Volunteering is a unique and important part of the American culture.  This is the way Americans give back to their community.  We asked au pairs to tell us in an essay about their volunteer experiences in the U.S.  We were so happy to read about positions in hospitals, schools and libraries. 

First place went to Karina E. Monteza for her essay about volunteering at Sibley Memorial Hospital in Washington, DC.  Karina had not had a volunteer experience in her  own country (Peru), and she was thrilled to see just how important giving back to the community is to Americans.

Karina won a one-week Sun Trek tour as well as a donation of $250 made to Smile Train in her honor. 

Runner-up was awarded to Elani van de Venter in MA.  Elani  shared her experience as a volunteer at the Lahey Clinic.  For her essay, she received $100 Amazon gift card.

Everyone at Au Pair in America says a big “Thank you” to all the au pairs who are volunteering in the U.S., sharing their culture, and learning about ours.

Below are the winning essays:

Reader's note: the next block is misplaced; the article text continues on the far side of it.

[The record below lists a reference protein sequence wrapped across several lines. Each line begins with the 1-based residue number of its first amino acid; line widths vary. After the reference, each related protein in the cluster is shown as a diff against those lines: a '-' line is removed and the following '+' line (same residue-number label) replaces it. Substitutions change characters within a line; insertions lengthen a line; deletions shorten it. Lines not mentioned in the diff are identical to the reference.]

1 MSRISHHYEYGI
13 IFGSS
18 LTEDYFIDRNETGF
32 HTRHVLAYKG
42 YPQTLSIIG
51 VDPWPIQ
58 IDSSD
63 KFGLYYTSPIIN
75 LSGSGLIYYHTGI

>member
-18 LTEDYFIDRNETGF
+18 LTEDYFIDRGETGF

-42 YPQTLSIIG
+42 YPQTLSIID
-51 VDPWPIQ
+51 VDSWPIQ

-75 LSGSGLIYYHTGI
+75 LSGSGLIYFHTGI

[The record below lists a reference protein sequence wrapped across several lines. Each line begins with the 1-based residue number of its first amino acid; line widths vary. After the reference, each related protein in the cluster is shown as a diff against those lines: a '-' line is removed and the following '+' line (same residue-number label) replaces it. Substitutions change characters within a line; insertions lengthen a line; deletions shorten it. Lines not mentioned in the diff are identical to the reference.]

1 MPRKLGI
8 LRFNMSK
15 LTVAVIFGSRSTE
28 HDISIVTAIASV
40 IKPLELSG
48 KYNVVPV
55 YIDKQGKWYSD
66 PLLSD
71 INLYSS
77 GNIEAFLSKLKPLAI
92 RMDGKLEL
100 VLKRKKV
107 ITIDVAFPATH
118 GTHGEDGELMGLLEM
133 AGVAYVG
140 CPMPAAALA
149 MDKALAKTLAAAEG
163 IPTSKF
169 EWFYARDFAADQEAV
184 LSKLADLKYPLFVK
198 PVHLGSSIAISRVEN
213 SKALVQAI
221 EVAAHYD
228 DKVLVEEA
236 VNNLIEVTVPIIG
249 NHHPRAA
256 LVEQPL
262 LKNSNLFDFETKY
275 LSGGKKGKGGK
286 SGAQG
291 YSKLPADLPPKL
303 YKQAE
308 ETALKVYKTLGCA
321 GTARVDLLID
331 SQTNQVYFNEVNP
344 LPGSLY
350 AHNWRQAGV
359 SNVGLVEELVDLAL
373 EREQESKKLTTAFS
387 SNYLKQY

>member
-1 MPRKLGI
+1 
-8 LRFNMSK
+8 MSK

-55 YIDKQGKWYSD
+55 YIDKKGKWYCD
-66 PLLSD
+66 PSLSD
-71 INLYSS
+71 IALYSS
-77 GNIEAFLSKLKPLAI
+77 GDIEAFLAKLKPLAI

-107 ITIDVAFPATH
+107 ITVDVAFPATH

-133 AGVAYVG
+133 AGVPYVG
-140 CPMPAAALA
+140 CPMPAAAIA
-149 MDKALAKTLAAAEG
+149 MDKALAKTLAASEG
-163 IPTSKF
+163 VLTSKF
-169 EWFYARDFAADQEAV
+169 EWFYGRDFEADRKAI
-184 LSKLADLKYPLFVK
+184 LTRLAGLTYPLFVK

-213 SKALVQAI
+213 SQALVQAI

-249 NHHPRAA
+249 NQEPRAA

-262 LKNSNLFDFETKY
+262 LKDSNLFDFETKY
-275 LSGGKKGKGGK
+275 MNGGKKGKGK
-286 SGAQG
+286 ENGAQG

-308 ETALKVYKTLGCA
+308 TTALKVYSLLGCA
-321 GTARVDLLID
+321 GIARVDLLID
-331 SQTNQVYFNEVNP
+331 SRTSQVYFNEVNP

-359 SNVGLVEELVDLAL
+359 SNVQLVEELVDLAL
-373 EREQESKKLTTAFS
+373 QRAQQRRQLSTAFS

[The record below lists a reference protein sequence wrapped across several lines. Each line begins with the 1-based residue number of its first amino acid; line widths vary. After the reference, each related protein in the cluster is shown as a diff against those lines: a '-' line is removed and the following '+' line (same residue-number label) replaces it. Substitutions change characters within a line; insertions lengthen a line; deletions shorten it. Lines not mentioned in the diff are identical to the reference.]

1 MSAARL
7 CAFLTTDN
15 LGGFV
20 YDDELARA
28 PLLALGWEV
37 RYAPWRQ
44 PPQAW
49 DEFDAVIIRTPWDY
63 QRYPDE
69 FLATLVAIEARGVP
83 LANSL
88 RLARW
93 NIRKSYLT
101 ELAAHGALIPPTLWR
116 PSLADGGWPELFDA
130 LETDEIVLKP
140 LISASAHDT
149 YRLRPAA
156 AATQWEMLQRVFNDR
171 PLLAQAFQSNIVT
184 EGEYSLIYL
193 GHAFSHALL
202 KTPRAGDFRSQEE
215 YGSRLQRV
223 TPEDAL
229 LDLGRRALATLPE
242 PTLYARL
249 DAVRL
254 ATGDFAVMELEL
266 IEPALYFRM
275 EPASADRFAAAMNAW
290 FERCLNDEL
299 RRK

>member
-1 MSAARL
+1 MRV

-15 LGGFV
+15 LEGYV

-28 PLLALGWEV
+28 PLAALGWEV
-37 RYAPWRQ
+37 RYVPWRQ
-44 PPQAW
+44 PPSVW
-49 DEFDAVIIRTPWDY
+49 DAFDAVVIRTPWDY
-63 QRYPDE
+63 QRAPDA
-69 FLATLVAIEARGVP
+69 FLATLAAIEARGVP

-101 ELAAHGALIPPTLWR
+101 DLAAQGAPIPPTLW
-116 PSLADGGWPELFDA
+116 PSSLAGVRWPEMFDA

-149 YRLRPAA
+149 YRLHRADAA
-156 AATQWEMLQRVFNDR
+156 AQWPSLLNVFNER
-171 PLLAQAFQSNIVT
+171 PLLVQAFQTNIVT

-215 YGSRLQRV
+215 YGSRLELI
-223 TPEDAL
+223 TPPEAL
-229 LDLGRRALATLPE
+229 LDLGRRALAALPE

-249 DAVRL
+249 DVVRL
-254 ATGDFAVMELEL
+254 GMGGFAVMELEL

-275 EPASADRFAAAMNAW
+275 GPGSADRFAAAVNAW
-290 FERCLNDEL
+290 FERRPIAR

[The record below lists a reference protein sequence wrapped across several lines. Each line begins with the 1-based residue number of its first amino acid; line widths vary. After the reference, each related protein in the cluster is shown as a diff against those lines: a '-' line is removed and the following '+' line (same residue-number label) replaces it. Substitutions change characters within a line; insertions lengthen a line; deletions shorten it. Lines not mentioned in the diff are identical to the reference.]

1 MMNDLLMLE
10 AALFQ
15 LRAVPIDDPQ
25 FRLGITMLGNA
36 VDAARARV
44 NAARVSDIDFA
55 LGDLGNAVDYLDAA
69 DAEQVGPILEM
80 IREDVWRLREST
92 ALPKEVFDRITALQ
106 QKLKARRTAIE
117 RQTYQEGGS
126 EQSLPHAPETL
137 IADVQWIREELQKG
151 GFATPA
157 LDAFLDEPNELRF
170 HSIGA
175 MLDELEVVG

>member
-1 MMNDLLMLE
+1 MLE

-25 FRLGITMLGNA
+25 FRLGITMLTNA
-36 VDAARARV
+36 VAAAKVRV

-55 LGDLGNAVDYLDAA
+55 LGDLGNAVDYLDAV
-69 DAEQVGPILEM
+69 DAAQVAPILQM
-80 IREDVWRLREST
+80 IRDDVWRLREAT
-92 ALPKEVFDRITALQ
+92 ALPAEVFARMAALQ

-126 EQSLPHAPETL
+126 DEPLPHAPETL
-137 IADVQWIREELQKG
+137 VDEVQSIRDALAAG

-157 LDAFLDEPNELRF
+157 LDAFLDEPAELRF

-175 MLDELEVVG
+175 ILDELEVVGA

Volunteering at Sibley Memorial Hospital


“Feeling gratitude and not expressing it is like wrapping a present and not giving it.”

-William Arthur Ward


It has been an amazing year for me. I am an au pair fromPeru.  I’ve been living in the States for 13 months now. I met a lot of new friends from all over the world, and so far it has been a great experience that I will treasure in my heart for the rest of my life.  Living this journey I wonder:  How can you not be thankful with our host community?   They receive us with a happy smile and they welcome us with so much joy and expectation.


Volunteering is a rewarding experience.  When I decide to volunteer I knew that I want to help this community who so kindly welcome me.  I knew from my counselor when I came here about volunteer inSibleyHospital.  I am a nurse in my country and I saw this as an opportunity to know more aboutAmerica’s culture, help the staff and practice the language.

I had been volunteering atSibleyMemorialHospitalinWashington,DCsince April to October for some seasons during 2010.  This hospital has a volunteer program that is part of the hospital’s team.  It is very well organized and there are a lot of people volunteering that have different ages.  I was volunteering in the 5 east floor.